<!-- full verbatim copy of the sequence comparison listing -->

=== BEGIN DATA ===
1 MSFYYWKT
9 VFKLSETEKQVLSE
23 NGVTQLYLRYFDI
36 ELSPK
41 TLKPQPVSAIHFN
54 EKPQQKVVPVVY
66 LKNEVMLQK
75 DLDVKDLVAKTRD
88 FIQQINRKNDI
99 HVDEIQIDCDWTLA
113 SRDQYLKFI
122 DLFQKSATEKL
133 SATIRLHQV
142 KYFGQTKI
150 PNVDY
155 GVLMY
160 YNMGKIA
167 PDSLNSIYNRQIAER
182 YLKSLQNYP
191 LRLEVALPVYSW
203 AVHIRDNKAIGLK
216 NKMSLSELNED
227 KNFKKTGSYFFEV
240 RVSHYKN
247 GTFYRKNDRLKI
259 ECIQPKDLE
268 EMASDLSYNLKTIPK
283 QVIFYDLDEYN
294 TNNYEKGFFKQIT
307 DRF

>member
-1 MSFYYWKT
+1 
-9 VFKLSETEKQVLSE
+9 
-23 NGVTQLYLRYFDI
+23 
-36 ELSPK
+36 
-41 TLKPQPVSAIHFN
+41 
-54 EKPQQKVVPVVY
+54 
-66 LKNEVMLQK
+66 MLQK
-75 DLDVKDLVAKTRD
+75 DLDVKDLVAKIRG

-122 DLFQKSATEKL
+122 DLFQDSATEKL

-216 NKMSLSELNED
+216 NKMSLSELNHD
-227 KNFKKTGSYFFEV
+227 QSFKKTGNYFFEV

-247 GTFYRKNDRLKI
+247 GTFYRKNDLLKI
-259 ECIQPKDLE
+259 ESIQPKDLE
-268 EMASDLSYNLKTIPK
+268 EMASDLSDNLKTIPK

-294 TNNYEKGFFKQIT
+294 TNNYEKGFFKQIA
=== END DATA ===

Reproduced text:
1 MSFYYWKT
9 VFKLSETEKQVLSE
23 NGVTQLYLRYFDI
36 ELSPK
41 TLKPQPVSAIHFN
54 EKPQQKVVPVVY
66 LKNEVMLQK
75 DLDVKDLVAKTRD
88 FIQQINRKNDI
99 HVDEIQIDCDWTLA
113 SRDQYLKFI
122 DLFQKSATEKL
133 SATIRLHQV
142 KYFGQTKI
150 PNVDY
155 GVLMY
160 YNMGKIA
167 PDSLNSIYNRQIAER
182 YLKSLQNYP
191 LRLEVALPVYSW
203 AVHIRDNKAIGLK
216 NKMSLSELNED
227 KNFKKTGSYFFEV
240 RVSHYKN
247 GTFYRKNDRLKI
259 ECIQPKDLE
268 EMASDLSYNLKTIPK
283 QVIFYDLDEYN
294 TNNYEKGFFKQIT
307 DRF

>member
-1 MSFYYWKT
+1 
-9 VFKLSETEKQVLSE
+9 
-23 NGVTQLYLRYFDI
+23 
-36 ELSPK
+36 
-41 TLKPQPVSAIHFN
+41 
-54 EKPQQKVVPVVY
+54 
-66 LKNEVMLQK
+66 MLQK
-75 DLDVKDLVAKTRD
+75 DLDVKDLVAKIRG

-122 DLFQKSATEKL
+122 DLFQDSATEKL

-216 NKMSLSELNED
+216 NKMSLSELNHD
-227 KNFKKTGSYFFEV
+227 QSFKKTGNYFFEV

-247 GTFYRKNDRLKI
+247 GTFYRKNDLLKI
-259 ECIQPKDLE
+259 ESIQPKDLE
-268 EMASDLSYNLKTIPK
+268 EMASDLSDNLKTIPK

-294 TNNYEKGFFKQIT
+294 TNNYEKGFFKQIA